Hillingdon Conservatives allowing too much private housing, Labour leader argues


By PASQUELINE AGOSTINHO


Leader of the Labour group at Hillingdon, Councillor Peter Curling, has criticised the Hillingdon Conservatives for having to much private housing in the borough.

In an interview, he said that Hillingdon Conservatives always had an “ideological position that’s been against social housing”. This comes after the housing proposals announced in the Council’s Budget Report two weeks ago.

The Conservatives announced a £177.8 million budget to increase housing as well as £70 million to improve existing housing stock and a £31.4 million investment in Hillingdon First Limited to deliver new private homes. Leader of the Council, councillor Ian Edwards commented that this is all the council can afford this year.

In an earlier interview, Cllr Edwards explained the reason private housing will also be built as part of the budget and said that he believed that “mixed communities are more sustainable” and “we don’t believe in having council areas and then private areas”.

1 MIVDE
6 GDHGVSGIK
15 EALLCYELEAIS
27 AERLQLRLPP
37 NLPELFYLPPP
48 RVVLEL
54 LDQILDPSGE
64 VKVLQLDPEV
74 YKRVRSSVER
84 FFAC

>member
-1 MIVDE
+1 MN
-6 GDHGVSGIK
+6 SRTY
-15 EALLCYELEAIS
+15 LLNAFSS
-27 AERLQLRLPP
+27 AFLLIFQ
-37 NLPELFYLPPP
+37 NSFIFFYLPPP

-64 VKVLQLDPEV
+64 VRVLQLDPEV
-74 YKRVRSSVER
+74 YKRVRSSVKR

However, Cllr Curling said that whilst he agrees on this, he believes that the Conservatives’ idea of mixed communities are “segregated” communities within an area using High Point Village as an example, where it is supposed to be a mixed community as they have several private housing units and several social housing units but said: “they’ve segregated the two, so they are not mixed at all”.

Adding to the mixed communities element, Cllr Edwards said: “If I build a flat and sell it privately, there is a profit element, and that profit element subsidises the build of council and social housing” arguing that it is a “subsidy from a property renter to a social renter”.

But Cllr Curling said that “a lot of these places have been bought and sold many times before they’re even built” and “by the time they are built they have risen in value so much”. Cllr Curling believes that there should be regulations on this system on buying for investing “rather than buying to have a home”.

419 housing units will be built with more than 10,000 existing housing units due for improvement. Cllr Edwards said that the council “aims to bring all homes up to a decent standard. A way of scoring our housing is to ensure that it reaches what is recognised as a decent home”.

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